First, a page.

A Child's Vision

Song Cycle by Ronald A. Beckett

Word count: 646

1. Little Boy Blue  [sung text not yet checked]

The little toy dog is covered with dust,
   But sturdy and stanch he stands;
And the little toy soldier is red with rust,
   And his musket moulds in his hands.
Time was when the little toy dog was new,
   And the soldier was passing fair;
And that was the time when our Little Boy Blue
   Kissed them and put them there.

"Now, don't you go till I come," he said,
   "And don't you make any noise!"
So, toddling off to his trundle-bed,
   He dreamt of the pretty toys;
And, as he was dreaming, an angel song
   Awakened our Little Boy Blue---
Oh! the years are many, the years are long,
   But the little toy friends are true!

Ay, faithful to Little Boy Blue they stand,
   Each in the same old place---
Awaiting the touch of a little hand,
   The smile of a little face;
And they wonder, as waiting the long years through
   In the dust of that little chair,
What has become of our Little Boy Blue,
   Since he kissed them and put them there. 

Authorship

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Researcher for this text: Emily Ezust [Administrator]

2. Wynken, Blynken, and Nod (A Dutch Lullaby) [sung text not yet checked]

Wynken, Blynken and Nod one night
  Sailed off in a wooden shoe --
Sailed on a river of crystal light
  Into a sea of dew.
"Where are you going and what do you wish?"
  The old moon asked the three.
"We have come to fish for the herring fish
  That live in this beautiful sea;
  Nets of silver and gold have we!"
    Said Wynken,
    Blynken,
    And Nod.

The old moon laughed and sang a song,
  As they rocked in the wooden shoe,
And the wind that sped them all night long
  Ruffled the waves of dew.
The little stars were the herring fish
  That lived in that beautiful sea --
"Now cast your nets wherever you wish --
  Never afeard are we!"
  So cried the stars to the fishermen three:
    Wynken,
    Blynken,
    and Nod.

All night long their nets they threw
  To the stars in the twinkling foam.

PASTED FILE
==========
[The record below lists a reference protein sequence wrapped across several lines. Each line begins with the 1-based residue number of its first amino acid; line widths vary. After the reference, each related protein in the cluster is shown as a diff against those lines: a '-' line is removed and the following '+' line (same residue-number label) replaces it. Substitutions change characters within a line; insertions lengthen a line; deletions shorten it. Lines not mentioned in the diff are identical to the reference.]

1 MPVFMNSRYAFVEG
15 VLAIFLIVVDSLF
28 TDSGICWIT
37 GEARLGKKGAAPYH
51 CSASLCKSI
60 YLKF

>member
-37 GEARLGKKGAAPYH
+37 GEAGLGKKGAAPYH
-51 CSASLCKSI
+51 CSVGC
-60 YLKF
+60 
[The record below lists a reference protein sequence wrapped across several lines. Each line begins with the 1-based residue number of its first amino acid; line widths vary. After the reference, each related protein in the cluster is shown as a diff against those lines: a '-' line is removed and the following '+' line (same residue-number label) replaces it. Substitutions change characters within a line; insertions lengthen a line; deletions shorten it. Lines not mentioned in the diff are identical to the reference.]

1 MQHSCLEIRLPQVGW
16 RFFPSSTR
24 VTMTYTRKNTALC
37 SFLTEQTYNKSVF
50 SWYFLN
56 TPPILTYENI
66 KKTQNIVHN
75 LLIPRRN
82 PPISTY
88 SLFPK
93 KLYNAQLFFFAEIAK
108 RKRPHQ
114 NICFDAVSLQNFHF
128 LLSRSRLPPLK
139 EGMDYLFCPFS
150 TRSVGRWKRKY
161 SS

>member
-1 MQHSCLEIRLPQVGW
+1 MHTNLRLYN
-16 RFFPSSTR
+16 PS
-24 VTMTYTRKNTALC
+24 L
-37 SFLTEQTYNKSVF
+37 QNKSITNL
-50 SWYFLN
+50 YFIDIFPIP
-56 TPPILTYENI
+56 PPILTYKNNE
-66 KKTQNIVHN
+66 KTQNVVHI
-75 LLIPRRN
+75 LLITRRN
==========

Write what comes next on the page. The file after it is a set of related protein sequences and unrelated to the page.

Then down from the skies came the wooden shoe,
  Bringing the fishermen home.
'Twas all so pretty a sail it seemed
  As if it could not be
And some folks thought 'twas a dream they'd dreamed
  Of sailing that beautiful sea --
  But I shall name you the fishermen three:
    Wynken,
    Blynken,
    and Nod.

Wynken and Blynken are two little eyes,
  And Nod is a little head,
And the wooden shoe that sailed the skies
  Is a wee one's trundle bed.
So shut your eyes while mother sings
  Of wonderful [sights]1 that be,
And you shall see the beautiful things
  As you rock in the misty sea,
  Where the old shoe rocked the fishermen three:
    Wynken,
    Blynken,
    and Nod.

Authorship

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View original text (without footnotes)
The 1910 edition has "Dutch Lullaby" as a subtitle.
1 Lewin: "things"

Researcher for this text: Emily Ezust [Administrator]

3. Seven times one [sung text not yet checked]

There's no dew left on the daisies and clover,
    There's no rain left in heaven.
I 've said my "seven times" over and over, --
    Seven times one are seven.
 
I am old, -- so old I can write a letter;
    My birthday lessons are done.
The lambs play always, -- they know no better;
    They are only one times one.
 
O Moon! in the night I have seen you sailing
    And shining so round and low.
You were bright -- ah, bright -- but your light is failing;
    You are nothing now but a bow.
 
You Moon! have you done something wrong in heaven,
    That God has hidden your face?
I hope, if you have, you will soon be forgiven,
    And shine again in your place.
 
O velvet Bee! you 're a dusty fellow, --
    You 've powdered your legs with gold.
O brave marsh Mary-buds, rich and yellow,
    Give me your money to hold!
 
O Columbine! open your folded wrapper,
    Where two twin turtle-doves dwell!
O Cuckoo-pint! toll me the purple clapper
    That hangs in your clear green bell!
 
And show me your nest with the young ones in it, --
    I will not steal them away;
I am old! you may trust me, linnet, linnet!
    I am seven times one to-day.

Authorship

Confirmed with The World’s Best Poetry, ed. by Bliss Carman, et al., Philadelphia: John D. Morris & Co., 1904.


Researcher for this text: Emily Ezust [Administrator]